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Hoffmann, R. A wiki for the life sciences where authorship matters. Nature Genetics (2008)

Induction of angiogenesis by a fragment of human tyrosyl-tRNA synthetase.

The first step of protein synthesis is catalyzed by aminoacyl-tRNA synthetases. In addition, certain mammalian tRNA synthetases link protein synthesis to cytokine signaling pathways. In particular, human tyrosyl-tRNA synthetase (TyrRS) can be split by proteolysis into two fragments having distinct cytokine activities. One of the TyrRS fragments (mini TyrRS) contains features identical to those in CXC chemokines (like interleukin-8) that also act as angiogenic factors. Here mini TyrRS (but not full-length TyrRS) is shown to stimulate chemotaxis of endothelial cells in vitro and stimulate angiogenesis in each of two in vivo animal models. The angiogenic activity of mini TyrRS can be opposed by anti-angiogenic chemokines like IP-10. Thus, a biological fragment of human tyrosyl-tRNA synthetase links protein synthesis to regulation of angiogenesis.[1]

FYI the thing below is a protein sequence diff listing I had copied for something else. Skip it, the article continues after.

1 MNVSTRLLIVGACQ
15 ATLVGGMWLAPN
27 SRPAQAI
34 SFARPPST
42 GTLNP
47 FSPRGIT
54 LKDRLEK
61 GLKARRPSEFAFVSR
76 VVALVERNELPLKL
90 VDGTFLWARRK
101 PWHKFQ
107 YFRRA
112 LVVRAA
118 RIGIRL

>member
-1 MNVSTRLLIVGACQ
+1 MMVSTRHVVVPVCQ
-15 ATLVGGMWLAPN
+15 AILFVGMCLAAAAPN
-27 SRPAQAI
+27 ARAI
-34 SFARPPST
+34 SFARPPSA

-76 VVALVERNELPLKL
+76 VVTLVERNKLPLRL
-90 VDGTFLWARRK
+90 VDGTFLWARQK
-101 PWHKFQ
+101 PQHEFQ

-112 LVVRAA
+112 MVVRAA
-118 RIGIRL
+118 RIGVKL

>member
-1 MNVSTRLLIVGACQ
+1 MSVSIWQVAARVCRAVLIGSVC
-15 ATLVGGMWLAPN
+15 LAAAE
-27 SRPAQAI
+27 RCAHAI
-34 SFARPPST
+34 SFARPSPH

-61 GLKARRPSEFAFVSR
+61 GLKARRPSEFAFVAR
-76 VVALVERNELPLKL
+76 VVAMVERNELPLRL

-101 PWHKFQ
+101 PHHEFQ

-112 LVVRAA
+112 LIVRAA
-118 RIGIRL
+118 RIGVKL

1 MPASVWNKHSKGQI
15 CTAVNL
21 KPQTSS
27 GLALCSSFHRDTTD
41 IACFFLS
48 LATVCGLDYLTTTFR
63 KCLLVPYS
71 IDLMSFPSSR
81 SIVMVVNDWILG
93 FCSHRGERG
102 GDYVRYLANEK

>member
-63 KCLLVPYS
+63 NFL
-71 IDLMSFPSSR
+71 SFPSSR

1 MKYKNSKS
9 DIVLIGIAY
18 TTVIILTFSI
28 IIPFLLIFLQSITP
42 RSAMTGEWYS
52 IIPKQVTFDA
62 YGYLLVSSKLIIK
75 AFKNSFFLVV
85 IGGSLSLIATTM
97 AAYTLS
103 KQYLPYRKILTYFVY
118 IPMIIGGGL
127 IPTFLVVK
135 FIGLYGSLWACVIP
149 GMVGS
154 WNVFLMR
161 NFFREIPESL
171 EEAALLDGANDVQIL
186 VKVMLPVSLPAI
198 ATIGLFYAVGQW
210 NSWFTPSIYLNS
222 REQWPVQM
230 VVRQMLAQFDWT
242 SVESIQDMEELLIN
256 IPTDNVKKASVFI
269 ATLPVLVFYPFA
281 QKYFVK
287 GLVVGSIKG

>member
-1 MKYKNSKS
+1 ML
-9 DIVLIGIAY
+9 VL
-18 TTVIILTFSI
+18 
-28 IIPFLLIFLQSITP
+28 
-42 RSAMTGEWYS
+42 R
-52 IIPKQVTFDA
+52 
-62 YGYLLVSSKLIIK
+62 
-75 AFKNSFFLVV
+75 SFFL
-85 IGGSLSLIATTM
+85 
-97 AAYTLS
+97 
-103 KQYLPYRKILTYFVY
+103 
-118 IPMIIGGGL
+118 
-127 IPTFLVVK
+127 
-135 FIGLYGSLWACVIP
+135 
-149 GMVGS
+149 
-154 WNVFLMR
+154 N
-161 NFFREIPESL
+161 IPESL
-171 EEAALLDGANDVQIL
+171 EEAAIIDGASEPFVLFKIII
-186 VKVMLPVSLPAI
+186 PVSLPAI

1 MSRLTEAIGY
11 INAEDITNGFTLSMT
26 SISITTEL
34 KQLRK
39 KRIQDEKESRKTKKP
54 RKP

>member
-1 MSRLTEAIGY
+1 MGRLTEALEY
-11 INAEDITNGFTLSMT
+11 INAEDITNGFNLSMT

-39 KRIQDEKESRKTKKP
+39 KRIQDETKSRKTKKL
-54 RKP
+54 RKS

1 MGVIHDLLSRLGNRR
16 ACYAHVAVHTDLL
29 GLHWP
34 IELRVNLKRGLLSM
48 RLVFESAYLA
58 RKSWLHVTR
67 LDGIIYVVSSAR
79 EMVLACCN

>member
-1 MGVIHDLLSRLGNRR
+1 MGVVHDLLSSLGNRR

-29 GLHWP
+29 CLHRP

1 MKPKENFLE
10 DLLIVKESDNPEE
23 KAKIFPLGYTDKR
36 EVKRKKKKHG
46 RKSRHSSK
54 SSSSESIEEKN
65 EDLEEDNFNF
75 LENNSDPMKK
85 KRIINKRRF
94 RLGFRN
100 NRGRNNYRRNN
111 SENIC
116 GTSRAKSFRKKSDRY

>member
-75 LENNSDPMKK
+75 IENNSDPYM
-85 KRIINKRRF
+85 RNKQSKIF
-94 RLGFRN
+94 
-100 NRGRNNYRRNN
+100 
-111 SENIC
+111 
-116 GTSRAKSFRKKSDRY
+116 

1. Induction of angiogenesis by a fragment of human tyrosyl-tRNA synthetase. Wakasugi, K., Slike, B.M., Hood, J., Ewalt, K.L., Cheresh, D.A., Schimmel, P. J. Biol. Chem. (2002) [Pubmed]
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